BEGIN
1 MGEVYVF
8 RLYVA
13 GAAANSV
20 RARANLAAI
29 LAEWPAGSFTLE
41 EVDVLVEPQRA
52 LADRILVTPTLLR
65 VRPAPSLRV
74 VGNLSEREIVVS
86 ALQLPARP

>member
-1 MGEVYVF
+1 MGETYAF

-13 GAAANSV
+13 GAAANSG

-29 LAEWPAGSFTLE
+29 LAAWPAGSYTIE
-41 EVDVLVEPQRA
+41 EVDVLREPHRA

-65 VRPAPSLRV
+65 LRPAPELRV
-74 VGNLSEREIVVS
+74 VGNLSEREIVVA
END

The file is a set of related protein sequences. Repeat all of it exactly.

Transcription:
1 MGEVYVF
8 RLYVA
13 GAAANSV
20 RARANLAAI
29 LAEWPAGSFTLE
41 EVDVLVEPQRA
52 LADRILVTPTLLR
65 VRPAPSLRV
74 VGNLSEREIVVS
86 ALQLPARP

>member
-1 MGEVYVF
+1 MGETYAF

-13 GAAANSV
+13 GAAANSG

-29 LAEWPAGSFTLE
+29 LAAWPAGSYTIE
-41 EVDVLVEPQRA
+41 EVDVLREPHRA

-65 VRPAPSLRV
+65 LRPAPELRV
-74 VGNLSEREIVVS
+74 VGNLSEREIVVA